We left Maryport on Thursday 1st May. It has been an excellent base over winter and the staff have been very friendly and most helpful. We had delayed for a day for lack of wind but on our passage the forecast F5-6 turned out to be F7-8 and we had a very fast quarter-reach under just a reduced genoa, averaging over seven knots. We arrived in the mouth of the River Dee just before low water and anchored there over night so we could take the flood tide up river to Kirkcudbright the next morning.
Our stay in Kirkcudbright turned out to be longer than the two nights envisaged, as Tony went down with a nasty cold/‘flu and was confined to his bunk for two days while Ynskje did an excellent job of nursing him with soup and tea. Sailing on the Sunday morning at 6:00am in the wet and cold for a long passage was unappealing and would have been foolhardy with the skipper in such condition. Instead we stayed put – very well situated on a pontoon complete with electricity supply, so keeping warm was easy.
The scene here changes dramatically between high and low water – between views over the surrounding countryside to being deep in a valley of mud looking up towards boats on mud berths above us.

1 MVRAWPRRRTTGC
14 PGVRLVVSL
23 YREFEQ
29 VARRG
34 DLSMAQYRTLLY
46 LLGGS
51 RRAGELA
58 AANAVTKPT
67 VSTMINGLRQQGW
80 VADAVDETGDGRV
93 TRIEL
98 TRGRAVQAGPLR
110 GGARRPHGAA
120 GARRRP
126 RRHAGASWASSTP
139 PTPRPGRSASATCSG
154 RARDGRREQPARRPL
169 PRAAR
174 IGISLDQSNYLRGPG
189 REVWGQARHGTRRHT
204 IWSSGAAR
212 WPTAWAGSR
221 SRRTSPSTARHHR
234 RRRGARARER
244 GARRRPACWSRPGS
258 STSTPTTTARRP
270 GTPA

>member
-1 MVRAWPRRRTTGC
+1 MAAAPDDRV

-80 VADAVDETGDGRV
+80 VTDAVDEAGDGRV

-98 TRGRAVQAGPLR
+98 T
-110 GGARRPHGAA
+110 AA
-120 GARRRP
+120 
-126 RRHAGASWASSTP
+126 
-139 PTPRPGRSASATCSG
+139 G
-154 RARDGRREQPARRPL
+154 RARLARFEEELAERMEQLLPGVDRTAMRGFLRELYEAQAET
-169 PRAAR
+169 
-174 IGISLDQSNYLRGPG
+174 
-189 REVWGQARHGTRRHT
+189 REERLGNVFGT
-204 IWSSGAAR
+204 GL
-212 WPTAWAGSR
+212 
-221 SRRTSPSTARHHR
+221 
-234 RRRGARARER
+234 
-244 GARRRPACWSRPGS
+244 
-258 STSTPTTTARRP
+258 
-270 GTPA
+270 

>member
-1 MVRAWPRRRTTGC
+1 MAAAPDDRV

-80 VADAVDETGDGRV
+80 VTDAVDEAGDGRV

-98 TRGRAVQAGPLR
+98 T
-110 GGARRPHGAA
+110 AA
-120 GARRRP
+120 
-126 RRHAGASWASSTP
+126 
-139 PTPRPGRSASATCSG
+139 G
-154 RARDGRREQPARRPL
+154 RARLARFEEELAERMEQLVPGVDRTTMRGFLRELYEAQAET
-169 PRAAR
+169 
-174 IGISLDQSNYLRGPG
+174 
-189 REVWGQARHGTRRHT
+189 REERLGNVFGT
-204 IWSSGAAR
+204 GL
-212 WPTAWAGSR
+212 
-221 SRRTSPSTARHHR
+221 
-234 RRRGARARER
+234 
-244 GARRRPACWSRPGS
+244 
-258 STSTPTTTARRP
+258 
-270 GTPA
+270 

Today, Monday, Tony is up and out and we have been exploring the town further. Kirkcudbright is very attractive. Broad streets are lined with grand merchants houses and off these lead wynds (alleyways) to smaller dwellings. The town has been an artist’s colony for many years and there are many artistic touches to view.
Today we visited Broughton House, right next to the boat, where one of the Glasgow Boys artists E A Hornel lived and worked. The house passed straight from the family to National Trust Scotland and has been preserved much as it was. His studio is as left, with incomplete works still on the easel. Hornel spend some time in Japan and elsewhere in the east and the magnificent garden has a Japanese influence. At this time it is covered with falling cherry blossom and we were warned not to walk on the ponds which are so covered with blossom that it is not obviously water.
The weather has been windy and showery and we have eyed the fine weather further south with envy. We plan to set off tomorrow, Tuesday, and need to round the Mull of Galloway – the southern tip of the massive hammer-head of land that protrudes into the North Passage between Scotland and Ireland.
You can click on the photos to see them larger.
More news in due course.
love to all…
Tony & Ynskje